Stripping silver plating

Hi
I will be silver soldering on some silver plated parts and have no idea how the plating will look after heating. If the silver plating
looks ugly after the silver soldering can it be stripped off using an non life threatening chemical ???
Thanks Tim
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On Tue, 11 Nov 2008 08:45:16 -0800 (PST), "Tim Nash (aka TMN)"

You'll be very lucky indeed if the plating isn't affected by the silver soldering - though a careful hand and a low melting point solder will help matters considerably. A lot depends on the job itself - how small/large it is.
Regards,
--
Steve ( out in the sticks )
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They are about 1 inch diameter, 1/2 inch wide and 3/32 thick so it is going to take some heat - is there anything I can coat the rings with to prevent oxidation ?
Tim
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Tim Nash (aka TMN) wrote:

Depends - you don't need to use cyanide, but for chemical stripping you pretty much do need to use acid, usually nitric, sometimes with sulphuric acid added. About the minimum you can get away with is 20% nitric acid. That's not life-threatening to me, but it might be to you.
As it's only small stuff, if you want you can post it to me and I'll strip it for you, no charge. Please include return stamps though.
It is possible to do an electrochemical strip using slightly [1] less aggrssive chemicals, but can I ask why, and what you expect? Silver often plated over copper, it might turn copper-coloured.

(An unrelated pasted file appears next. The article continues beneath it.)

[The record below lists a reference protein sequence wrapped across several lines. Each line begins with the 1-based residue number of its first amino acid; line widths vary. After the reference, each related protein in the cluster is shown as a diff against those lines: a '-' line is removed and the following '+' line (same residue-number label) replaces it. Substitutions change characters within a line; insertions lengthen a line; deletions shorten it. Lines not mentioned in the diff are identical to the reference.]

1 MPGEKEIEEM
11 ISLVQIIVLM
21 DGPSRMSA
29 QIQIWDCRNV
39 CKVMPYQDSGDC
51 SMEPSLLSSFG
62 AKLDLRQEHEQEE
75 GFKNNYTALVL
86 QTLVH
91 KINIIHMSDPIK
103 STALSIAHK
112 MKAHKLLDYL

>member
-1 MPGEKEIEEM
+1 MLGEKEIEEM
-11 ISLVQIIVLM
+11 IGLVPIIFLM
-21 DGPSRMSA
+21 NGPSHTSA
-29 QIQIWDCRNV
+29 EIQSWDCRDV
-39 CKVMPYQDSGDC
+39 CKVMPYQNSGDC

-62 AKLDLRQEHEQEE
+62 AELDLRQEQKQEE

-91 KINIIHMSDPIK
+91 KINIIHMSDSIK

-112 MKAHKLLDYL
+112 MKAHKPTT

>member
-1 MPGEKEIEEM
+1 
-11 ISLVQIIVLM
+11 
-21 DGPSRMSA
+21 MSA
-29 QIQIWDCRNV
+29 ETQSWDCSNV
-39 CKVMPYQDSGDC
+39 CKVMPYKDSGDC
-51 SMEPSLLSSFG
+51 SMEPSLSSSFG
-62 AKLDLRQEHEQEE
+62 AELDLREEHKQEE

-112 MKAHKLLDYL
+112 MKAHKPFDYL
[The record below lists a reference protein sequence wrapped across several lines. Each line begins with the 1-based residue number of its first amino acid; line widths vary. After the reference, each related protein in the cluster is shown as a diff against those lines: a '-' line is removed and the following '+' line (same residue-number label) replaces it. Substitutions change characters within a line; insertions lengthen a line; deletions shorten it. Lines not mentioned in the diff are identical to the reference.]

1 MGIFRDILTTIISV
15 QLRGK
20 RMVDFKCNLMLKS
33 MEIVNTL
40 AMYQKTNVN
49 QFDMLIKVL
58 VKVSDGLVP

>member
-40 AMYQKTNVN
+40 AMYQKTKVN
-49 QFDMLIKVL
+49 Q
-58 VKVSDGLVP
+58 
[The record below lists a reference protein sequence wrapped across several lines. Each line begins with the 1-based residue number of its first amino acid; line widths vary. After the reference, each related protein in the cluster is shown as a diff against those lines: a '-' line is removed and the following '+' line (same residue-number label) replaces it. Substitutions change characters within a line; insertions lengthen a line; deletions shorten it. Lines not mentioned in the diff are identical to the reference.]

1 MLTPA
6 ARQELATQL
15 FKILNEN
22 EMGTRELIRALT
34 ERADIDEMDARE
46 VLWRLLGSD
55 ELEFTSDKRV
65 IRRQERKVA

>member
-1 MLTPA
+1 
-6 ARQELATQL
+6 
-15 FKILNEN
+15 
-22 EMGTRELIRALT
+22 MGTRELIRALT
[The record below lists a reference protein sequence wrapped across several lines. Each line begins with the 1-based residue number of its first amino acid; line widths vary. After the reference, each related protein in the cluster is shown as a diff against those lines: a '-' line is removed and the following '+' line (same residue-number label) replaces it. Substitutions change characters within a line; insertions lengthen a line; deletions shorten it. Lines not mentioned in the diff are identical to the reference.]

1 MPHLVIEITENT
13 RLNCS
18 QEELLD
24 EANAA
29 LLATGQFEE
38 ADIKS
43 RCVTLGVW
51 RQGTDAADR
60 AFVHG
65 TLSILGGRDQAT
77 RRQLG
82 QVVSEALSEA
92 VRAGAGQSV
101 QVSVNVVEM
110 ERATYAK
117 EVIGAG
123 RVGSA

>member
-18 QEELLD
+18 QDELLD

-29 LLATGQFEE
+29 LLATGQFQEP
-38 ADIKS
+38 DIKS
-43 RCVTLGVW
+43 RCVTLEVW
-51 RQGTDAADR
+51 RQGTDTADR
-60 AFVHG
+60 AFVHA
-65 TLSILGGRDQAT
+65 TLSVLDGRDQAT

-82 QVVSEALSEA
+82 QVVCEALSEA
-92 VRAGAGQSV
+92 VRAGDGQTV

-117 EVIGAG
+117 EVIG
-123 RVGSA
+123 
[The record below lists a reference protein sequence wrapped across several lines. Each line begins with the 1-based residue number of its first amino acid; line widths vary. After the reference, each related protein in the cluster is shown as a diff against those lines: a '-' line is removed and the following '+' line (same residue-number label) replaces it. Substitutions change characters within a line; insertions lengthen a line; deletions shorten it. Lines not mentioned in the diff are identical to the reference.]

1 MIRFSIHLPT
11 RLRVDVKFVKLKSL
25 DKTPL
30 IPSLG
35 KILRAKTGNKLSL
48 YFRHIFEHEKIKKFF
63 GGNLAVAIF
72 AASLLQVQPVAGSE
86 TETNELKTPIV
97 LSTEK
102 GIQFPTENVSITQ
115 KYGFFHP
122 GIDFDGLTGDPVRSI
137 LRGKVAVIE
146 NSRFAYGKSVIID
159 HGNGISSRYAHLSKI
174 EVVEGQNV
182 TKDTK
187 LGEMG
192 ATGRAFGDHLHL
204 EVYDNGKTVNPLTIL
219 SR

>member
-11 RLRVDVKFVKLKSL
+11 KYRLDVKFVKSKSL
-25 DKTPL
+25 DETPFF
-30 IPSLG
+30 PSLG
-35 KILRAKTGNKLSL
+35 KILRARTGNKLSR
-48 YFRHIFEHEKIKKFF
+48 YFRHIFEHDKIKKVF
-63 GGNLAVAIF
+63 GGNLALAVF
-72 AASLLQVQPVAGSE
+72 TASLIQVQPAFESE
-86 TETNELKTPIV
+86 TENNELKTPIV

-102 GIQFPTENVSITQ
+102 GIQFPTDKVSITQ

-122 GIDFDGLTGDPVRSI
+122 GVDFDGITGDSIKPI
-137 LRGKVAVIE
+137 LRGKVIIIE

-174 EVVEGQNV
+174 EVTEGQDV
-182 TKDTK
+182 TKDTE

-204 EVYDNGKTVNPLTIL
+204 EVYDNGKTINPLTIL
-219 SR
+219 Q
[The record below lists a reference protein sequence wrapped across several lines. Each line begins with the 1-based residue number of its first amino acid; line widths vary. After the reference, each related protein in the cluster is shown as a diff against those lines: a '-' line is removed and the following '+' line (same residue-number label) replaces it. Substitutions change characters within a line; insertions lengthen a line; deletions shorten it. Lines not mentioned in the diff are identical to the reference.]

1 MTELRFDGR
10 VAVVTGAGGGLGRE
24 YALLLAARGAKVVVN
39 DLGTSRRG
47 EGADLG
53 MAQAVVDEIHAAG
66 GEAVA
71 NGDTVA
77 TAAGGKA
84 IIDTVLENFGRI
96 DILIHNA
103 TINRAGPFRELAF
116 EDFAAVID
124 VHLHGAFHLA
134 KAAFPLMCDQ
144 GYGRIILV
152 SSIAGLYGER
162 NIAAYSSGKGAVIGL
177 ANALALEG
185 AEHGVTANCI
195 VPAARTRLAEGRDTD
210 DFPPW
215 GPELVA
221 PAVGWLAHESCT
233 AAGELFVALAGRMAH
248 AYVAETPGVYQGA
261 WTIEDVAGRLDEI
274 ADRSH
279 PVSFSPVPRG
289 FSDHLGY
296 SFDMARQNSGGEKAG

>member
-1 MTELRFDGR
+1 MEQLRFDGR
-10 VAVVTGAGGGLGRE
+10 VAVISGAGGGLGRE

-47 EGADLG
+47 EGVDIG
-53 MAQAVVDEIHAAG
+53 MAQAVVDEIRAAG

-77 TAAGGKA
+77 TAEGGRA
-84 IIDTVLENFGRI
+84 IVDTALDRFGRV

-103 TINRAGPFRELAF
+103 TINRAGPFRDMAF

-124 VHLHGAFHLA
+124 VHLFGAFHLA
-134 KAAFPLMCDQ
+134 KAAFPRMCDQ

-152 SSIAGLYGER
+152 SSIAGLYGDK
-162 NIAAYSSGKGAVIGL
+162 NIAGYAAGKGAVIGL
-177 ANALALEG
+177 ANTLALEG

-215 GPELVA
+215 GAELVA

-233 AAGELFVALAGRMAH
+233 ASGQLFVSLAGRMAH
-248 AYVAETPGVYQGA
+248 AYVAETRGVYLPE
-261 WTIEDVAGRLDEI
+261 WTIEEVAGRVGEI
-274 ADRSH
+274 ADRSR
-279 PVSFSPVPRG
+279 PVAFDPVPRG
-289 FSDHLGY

If you intend to replate then just send it to the platers, they'll strip it in a jiffy.
[1] one of the functions of cyanide in a plating bath is to dissolve the silver electrodes, so don't go hoping for too much here - aggressive chemistry is still needed!

I don't know about oxidation, but Tippex, as I have mentioned before, is good to prevent the flux or solder from wetting parts you don't want wetted. And once heated to brazing temperature, it's quite easy to remove, it just brushes off
(Actually it's quite easy to remove anyway -- ??)
-- Peter Fairbrother
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On Wed, 12 Nov 2008 00:38:59 -0800 (PST), "Tim Nash (aka TMN)"

The problem isn't so much oxidisation, it's the amount of heat required around the joint, it usually destroys the plate.
Depends how visible you're prepared to let the joint be.
Regards,
--
Steve ( out in the sticks )
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These are parts of an lamp I am making for my daughter - after taking what has been said into consideration I will do the silver soldering and then send it to the platers to dolly it up.
Peter - thanks for the very kind offer but I am in South Africa !!!
thanks Tim
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